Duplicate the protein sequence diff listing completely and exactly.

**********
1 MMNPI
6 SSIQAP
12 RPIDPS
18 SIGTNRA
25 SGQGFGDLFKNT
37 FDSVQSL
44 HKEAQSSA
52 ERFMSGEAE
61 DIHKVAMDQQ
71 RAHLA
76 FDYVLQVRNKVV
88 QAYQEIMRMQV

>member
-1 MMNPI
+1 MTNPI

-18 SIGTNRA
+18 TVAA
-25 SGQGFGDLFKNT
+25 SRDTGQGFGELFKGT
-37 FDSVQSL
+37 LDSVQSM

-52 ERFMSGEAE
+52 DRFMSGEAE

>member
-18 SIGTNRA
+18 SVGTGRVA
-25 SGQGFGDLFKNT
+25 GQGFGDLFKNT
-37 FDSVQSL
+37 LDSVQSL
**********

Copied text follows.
1 MMNPI
6 SSIQAP
12 RPIDPS
18 SIGTNRA
25 SGQGFGDLFKNT
37 FDSVQSL
44 HKEAQSSA
52 ERFMSGEAE
61 DIHKVAMDQQ
71 RAHLA
76 FDYVLQVRNKVV
88 QAYQEIMRMQV

>member
-1 MMNPI
+1 MTNPI

-18 SIGTNRA
+18 TVAA
-25 SGQGFGDLFKNT
+25 SRDTGQGFGELFKGT
-37 FDSVQSL
+37 LDSVQSM

-52 ERFMSGEAE
+52 DRFMSGEAE

>member
-18 SIGTNRA
+18 SVGTGRVA
-25 SGQGFGDLFKNT
+25 GQGFGDLFKNT
-37 FDSVQSL
+37 LDSVQSL